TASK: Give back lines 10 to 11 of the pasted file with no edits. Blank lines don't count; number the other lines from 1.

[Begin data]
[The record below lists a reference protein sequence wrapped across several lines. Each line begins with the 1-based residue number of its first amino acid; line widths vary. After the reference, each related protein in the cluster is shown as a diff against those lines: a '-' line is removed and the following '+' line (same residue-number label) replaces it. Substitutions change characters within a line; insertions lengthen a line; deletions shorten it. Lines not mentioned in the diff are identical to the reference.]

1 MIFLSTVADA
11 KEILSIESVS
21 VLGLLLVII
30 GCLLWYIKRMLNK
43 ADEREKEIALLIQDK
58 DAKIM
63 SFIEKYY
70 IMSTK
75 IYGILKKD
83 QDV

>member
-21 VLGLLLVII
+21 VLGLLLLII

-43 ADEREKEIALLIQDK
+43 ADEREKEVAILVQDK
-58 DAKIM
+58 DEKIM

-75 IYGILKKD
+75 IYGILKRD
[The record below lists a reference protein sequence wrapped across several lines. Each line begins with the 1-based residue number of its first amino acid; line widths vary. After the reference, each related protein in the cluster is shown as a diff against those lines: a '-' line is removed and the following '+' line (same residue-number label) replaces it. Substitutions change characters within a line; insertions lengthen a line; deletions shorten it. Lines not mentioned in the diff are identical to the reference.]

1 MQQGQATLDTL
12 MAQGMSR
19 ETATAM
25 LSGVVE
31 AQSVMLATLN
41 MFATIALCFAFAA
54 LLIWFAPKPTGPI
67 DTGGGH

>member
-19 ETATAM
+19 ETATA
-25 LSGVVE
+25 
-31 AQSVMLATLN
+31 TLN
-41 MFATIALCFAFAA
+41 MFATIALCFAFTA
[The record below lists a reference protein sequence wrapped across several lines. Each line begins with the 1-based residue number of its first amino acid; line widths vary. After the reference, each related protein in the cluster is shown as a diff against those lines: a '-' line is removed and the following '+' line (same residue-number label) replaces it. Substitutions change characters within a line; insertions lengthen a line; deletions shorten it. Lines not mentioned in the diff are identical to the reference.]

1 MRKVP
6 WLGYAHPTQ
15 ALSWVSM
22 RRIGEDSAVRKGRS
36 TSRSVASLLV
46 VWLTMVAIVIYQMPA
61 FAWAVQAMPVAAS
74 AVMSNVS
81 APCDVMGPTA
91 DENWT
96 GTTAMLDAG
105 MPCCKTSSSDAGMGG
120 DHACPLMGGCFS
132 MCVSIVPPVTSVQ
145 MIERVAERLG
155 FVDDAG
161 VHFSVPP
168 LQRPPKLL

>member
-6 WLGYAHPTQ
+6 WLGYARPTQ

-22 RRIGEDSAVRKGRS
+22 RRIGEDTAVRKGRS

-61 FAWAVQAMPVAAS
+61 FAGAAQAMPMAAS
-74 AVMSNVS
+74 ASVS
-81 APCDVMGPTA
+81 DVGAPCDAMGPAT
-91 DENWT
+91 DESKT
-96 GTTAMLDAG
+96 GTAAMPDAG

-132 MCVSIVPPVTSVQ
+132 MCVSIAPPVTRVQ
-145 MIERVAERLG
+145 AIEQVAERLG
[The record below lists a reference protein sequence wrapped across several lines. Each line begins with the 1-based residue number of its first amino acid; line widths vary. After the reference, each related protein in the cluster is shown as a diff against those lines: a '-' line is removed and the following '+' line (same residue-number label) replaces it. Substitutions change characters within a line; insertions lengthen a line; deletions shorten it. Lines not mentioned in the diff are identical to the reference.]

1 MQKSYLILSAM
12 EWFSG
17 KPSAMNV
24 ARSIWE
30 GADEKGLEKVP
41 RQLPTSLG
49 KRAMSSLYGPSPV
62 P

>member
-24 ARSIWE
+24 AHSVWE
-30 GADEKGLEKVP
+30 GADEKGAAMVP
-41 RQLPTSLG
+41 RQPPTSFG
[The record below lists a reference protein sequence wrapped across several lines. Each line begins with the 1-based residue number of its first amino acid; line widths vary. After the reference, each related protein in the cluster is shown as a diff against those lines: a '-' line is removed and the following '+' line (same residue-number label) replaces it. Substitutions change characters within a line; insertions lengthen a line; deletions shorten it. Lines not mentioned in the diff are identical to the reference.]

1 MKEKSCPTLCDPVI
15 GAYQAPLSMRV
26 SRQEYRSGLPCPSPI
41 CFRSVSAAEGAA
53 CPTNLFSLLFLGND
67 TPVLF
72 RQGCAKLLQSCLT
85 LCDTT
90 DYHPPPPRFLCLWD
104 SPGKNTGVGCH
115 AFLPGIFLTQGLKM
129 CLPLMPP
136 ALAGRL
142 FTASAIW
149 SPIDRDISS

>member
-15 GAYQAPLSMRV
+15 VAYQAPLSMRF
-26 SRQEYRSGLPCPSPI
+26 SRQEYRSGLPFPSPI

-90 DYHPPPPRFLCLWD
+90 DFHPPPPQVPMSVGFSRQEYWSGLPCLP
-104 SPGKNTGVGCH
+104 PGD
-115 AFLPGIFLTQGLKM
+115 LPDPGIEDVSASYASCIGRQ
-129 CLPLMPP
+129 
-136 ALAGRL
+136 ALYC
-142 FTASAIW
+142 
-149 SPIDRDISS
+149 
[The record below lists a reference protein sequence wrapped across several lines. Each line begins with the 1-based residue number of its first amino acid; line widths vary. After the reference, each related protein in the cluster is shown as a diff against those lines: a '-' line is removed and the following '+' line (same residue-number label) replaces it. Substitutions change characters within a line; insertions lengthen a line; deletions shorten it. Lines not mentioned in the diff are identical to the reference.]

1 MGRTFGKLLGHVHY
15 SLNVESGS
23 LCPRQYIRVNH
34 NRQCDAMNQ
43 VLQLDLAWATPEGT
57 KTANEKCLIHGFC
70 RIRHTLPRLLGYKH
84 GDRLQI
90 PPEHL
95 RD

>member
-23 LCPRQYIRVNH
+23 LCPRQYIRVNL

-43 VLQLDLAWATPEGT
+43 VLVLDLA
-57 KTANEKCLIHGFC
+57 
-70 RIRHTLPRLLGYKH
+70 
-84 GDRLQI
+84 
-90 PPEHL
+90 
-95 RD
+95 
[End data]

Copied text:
75 IYGILKKD
83 QDV